A Soldier's Daughter's Heart: A Conversation with Graphic Novelist Carol Tyler
Welcome back to Explicitly Graphic, a monthly column by Cynthia Clark Harvey (who's working on a graphic novel of her own). From time to time, Harvey will review graphic novels, talk to artists, and dive into the scene of all things explicitly graphic. Today, she sits down with author and artist Carol Tyler.
Carol Tyler has stories to tell -- both her own and her parents' -- though it's not always clear cut whose generation lays claim to a particular tale.
Tyler's new graphic novel, "You'll Never Know (Book III), Soldier's Heart," released this week, completes the trilogy about her father's WWII service and its far-reaching effects on her family.
"You'll Never Know" Books 1 and 2 are beautiful, with Tyler's masterful use of color adding mood and emotional texture to every page. But it's the story that pulls the reader through.
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Book 2, "Collateral Damage" ended in a place that left me breathless with tension over where Book 3 would take me. Now, my two year wait is nearly over.
Carol Tyler's "Soldier's Heart"
I look forward to spending next weekend reading "Soldier's Heart," (Soldier's Heart is the American Civil War term for what is now called PTSD) trusting the sure hands of comics legend Carol Tyler. We spoke recently by phone.
I know your mom died this year. Your dad's still alive? How did your parents feel about these books in which so much is revealed of your family life?
Yes, dad's still around. He's 93. Mom saw the artwork for Soldier's Heart before she died. She cried; it had her seal of approval. She was so receptive. I got her to draw a page for the last book. The first book, in '09, 'A Good & Decent Man' - they were both beaming with pride. The second book, 'Collateral Damage' - well, they were both confused by it.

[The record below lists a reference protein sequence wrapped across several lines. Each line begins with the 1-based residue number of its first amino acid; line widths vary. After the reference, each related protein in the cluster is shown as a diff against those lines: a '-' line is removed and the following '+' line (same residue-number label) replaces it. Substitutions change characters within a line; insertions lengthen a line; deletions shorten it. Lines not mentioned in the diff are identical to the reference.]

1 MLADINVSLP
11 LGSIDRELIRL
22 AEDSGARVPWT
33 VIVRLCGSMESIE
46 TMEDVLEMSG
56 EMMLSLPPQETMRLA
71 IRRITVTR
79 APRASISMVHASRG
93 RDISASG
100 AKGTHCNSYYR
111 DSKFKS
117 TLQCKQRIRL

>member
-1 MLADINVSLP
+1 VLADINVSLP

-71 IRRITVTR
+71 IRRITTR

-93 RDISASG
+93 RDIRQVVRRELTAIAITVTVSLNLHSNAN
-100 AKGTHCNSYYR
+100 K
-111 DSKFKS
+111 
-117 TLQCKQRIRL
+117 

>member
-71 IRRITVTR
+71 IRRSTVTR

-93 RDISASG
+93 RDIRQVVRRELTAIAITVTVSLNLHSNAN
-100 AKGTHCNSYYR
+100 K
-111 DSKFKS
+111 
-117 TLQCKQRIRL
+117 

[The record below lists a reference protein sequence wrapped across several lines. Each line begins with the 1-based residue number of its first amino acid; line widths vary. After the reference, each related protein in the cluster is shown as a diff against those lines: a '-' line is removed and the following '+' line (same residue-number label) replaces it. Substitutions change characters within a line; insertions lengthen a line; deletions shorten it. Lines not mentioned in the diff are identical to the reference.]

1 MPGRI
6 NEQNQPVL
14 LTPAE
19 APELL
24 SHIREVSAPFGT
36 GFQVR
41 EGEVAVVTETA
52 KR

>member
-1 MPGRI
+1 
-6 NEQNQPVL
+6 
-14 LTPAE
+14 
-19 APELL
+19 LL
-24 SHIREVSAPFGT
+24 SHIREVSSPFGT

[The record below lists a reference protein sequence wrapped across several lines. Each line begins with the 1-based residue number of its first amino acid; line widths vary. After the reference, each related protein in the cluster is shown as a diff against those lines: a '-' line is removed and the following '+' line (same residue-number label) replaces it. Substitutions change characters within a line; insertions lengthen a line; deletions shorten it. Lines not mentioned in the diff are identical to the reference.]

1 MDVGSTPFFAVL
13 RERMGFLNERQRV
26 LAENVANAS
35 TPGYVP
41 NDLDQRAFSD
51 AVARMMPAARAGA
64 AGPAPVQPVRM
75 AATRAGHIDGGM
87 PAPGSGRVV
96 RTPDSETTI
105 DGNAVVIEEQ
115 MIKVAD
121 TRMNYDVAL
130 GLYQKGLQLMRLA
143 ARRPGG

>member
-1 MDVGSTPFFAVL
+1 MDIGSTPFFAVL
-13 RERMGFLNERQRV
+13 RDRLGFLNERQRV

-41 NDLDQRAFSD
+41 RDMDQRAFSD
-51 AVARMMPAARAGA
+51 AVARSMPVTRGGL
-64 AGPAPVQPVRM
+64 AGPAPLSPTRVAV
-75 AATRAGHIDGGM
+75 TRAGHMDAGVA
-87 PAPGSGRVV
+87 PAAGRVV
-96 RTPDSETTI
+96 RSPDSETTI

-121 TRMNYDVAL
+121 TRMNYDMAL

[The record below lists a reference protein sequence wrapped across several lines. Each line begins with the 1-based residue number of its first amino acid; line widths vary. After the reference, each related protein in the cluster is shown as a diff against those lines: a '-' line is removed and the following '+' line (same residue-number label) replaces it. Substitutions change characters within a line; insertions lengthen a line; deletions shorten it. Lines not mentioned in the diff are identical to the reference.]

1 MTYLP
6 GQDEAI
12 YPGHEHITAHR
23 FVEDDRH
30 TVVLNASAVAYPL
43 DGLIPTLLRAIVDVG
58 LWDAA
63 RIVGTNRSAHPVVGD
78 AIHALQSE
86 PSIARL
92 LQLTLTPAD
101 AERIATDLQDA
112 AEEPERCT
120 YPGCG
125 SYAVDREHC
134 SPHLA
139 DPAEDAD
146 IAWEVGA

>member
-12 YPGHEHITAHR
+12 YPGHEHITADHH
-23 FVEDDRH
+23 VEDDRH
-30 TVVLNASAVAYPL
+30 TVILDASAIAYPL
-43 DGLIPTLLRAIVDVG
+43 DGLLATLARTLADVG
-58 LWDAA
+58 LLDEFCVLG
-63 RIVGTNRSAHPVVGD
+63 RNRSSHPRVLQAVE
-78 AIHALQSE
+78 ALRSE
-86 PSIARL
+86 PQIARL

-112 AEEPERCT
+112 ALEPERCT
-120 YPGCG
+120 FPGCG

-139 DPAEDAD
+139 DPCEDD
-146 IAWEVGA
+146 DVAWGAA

You know, it details the difficulties. It has more about my pain in it. The part where I was talking about my being a little troublemaker, Dad thought it was about Julia [Tyler's daughter with also-legendary cartoonist Justin Green]. I worked on "Soldier's Heart" while Mom was in hospice and finished the very last pages just after she died. Chuck [Dad] read it and wasn't so proud. It gets down to his painful past, his vulnerabilities. He said "I'm not showing that to anybody down at the VA."
Book 2, 'Collateral Damage' features a retelling of "The Hannah Story" [Hannah is Tyler's mother; the story is about the tragic death of two year old Ann, Tyler's oldest sister] which was first published in 1995. This was a stand-alone? I don't know the history.
I was asked to contribute to the Drawn & Quarterly anthology. I'd just left a job and I used the luxury of that time to draw the Hannah story.
Did your telling that story have anything to do with undertaking your dad's story? Or his opening up to you?
Carol Tyler's "The Job Thing"
No. He never read "The Hannah Story." Mom read it, set it down, walked away and said, "Why did you spend your time doing that?" She also said that Dad wouldn't be able to handle it. Since she passed away, he started to talk about Ann's death. He told me some things I never heard from Mom, but I don't know how much of it is true. Neither of them said anything about "The Hannah Story" after seeing it in Book 2.
I love "Late Bloomer,"  which I didn't find until after the "You'll Never Know" books.
Well, some people thought Late Bloomer would be it for me. It's a twenty-year collection of work done while my tot was little. I did it between homework packets and various jobs.
But after all the different jobs [Tyler's first book, "The Job Thing" was published by Fantagraphics, her publisher still, in 1993] you teach comics at the university level now, right? How did that come about?
After "Late Bloomer," I realized I really was committed to cartooning. I thought since I know this stuff, I should be teaching it. So I marched into the college and told them that. They said they'd try it with one class. I wrote up the curriculum. I approached it like an elementary teacher with table groups and incentives. We have a lot of fun, and I give them good grades. How can you give a bad grade if they try?